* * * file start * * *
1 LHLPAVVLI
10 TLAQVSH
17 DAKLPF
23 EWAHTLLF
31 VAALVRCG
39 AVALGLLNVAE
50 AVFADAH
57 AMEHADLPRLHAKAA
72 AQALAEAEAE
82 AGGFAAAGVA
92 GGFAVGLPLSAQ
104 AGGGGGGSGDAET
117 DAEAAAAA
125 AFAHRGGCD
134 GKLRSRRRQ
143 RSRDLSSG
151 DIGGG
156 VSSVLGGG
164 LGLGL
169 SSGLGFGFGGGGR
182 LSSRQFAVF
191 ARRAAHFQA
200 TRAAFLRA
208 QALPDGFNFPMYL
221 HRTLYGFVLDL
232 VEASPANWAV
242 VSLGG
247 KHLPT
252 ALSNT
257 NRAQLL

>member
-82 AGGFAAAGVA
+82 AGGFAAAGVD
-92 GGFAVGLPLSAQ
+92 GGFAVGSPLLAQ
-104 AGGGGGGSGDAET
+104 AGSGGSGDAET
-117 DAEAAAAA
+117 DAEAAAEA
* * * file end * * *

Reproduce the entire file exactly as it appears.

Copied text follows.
1 LHLPAVVLI
10 TLAQVSH
17 DAKLPF
23 EWAHTLLF
31 VAALVRCG
39 AVALGLLNVAE
50 AVFADAH
57 AMEHADLPRLHAKAA
72 AQALAEAEAE
82 AGGFAAAGVA
92 GGFAVGLPLSAQ
104 AGGGGGGSGDAET
117 DAEAAAAA
125 AFAHRGGCD
134 GKLRSRRRQ
143 RSRDLSSG
151 DIGGG
156 VSSVLGGG
164 LGLGL
169 SSGLGFGFGGGGR
182 LSSRQFAVF
191 ARRAAHFQA
200 TRAAFLRA
208 QALPDGFNFPMYL
221 HRTLYGFVLDL
232 VEASPANWAV
242 VSLGG
247 KHLPT
252 ALSNT
257 NRAQLL

>member
-82 AGGFAAAGVA
+82 AGGFAAAGVD
-92 GGFAVGLPLSAQ
+92 GGFAVGSPLLAQ
-104 AGGGGGGSGDAET
+104 AGSGGSGDAET
-117 DAEAAAAA
+117 DAEAAAEA